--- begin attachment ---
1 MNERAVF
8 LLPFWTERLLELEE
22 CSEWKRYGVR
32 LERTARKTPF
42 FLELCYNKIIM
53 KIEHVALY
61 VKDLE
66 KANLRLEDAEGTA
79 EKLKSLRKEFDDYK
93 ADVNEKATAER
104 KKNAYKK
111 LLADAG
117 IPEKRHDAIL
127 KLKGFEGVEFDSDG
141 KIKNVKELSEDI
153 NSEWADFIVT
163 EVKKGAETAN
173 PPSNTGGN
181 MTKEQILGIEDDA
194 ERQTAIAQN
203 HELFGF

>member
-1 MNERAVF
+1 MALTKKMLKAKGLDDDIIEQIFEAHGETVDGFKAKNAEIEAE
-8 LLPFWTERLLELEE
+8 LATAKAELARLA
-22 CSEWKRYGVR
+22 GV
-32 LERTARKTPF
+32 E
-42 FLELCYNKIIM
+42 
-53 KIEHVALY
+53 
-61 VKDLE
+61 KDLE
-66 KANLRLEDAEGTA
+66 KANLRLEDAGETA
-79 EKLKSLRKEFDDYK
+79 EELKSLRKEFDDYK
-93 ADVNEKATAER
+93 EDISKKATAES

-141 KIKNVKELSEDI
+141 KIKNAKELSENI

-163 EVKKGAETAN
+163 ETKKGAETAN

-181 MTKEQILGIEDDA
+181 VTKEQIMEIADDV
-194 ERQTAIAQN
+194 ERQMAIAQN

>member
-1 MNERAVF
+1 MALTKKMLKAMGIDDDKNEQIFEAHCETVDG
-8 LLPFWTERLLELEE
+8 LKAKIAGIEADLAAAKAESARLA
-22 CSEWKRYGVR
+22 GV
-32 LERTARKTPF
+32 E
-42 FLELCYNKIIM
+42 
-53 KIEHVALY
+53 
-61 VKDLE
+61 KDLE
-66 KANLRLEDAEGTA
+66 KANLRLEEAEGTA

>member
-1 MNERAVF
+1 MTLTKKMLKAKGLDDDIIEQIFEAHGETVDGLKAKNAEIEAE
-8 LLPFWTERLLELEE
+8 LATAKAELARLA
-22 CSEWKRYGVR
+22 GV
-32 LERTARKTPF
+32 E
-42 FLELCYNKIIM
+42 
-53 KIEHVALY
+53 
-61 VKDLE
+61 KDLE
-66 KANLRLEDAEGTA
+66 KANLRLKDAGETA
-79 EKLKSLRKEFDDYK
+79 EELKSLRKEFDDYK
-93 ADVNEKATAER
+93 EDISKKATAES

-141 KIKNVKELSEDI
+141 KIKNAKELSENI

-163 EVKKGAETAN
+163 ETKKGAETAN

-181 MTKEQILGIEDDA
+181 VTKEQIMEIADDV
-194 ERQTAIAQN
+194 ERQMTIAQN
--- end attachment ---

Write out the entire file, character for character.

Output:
1 MNERAVF
8 LLPFWTERLLELEE
22 CSEWKRYGVR
32 LERTARKTPF
42 FLELCYNKIIM
53 KIEHVALY
61 VKDLE
66 KANLRLEDAEGTA
79 EKLKSLRKEFDDYK
93 ADVNEKATAER
104 KKNAYKK
111 LLADAG
117 IPEKRHDAIL
127 KLKGFEGVEFDSDG
141 KIKNVKELSEDI
153 NSEWADFIVT
163 EVKKGAETAN
173 PPSNTGGN
181 MTKEQILGIEDDA
194 ERQTAIAQN
203 HELFGF

>member
-1 MNERAVF
+1 MALTKKMLKAKGLDDDIIEQIFEAHGETVDGFKAKNAEIEAE
-8 LLPFWTERLLELEE
+8 LATAKAELARLA
-22 CSEWKRYGVR
+22 GV
-32 LERTARKTPF
+32 E
-42 FLELCYNKIIM
+42 
-53 KIEHVALY
+53 
-61 VKDLE
+61 KDLE
-66 KANLRLEDAEGTA
+66 KANLRLEDAGETA
-79 EKLKSLRKEFDDYK
+79 EELKSLRKEFDDYK
-93 ADVNEKATAER
+93 EDISKKATAES

-141 KIKNVKELSEDI
+141 KIKNAKELSENI

-163 EVKKGAETAN
+163 ETKKGAETAN

-181 MTKEQILGIEDDA
+181 VTKEQIMEIADDV
-194 ERQTAIAQN
+194 ERQMAIAQN

>member
-1 MNERAVF
+1 MALTKKMLKAMGIDDDKNEQIFEAHCETVDG
-8 LLPFWTERLLELEE
+8 LKAKIAGIEADLAAAKAESARLA
-22 CSEWKRYGVR
+22 GV
-32 LERTARKTPF
+32 E
-42 FLELCYNKIIM
+42 
-53 KIEHVALY
+53 
-61 VKDLE
+61 KDLE
-66 KANLRLEDAEGTA
+66 KANLRLEEAEGTA

>member
-1 MNERAVF
+1 MTLTKKMLKAKGLDDDIIEQIFEAHGETVDGLKAKNAEIEAE
-8 LLPFWTERLLELEE
+8 LATAKAELARLA
-22 CSEWKRYGVR
+22 GV
-32 LERTARKTPF
+32 E
-42 FLELCYNKIIM
+42 
-53 KIEHVALY
+53 
-61 VKDLE
+61 KDLE
-66 KANLRLEDAEGTA
+66 KANLRLKDAGETA
-79 EKLKSLRKEFDDYK
+79 EELKSLRKEFDDYK
-93 ADVNEKATAER
+93 EDISKKATAES

-141 KIKNVKELSEDI
+141 KIKNAKELSENI

-163 EVKKGAETAN
+163 ETKKGAETAN

-181 MTKEQILGIEDDA
+181 VTKEQIMEIADDV
-194 ERQTAIAQN
+194 ERQMTIAQN